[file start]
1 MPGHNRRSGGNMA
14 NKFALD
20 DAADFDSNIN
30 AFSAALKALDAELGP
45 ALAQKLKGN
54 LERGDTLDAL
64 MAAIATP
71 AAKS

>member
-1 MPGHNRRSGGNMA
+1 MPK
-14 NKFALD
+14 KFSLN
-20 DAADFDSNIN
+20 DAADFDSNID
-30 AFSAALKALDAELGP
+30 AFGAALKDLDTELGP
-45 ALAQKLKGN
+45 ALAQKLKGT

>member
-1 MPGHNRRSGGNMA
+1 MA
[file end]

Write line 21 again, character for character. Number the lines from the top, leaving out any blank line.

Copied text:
-1 MPGHNRRSGGNMA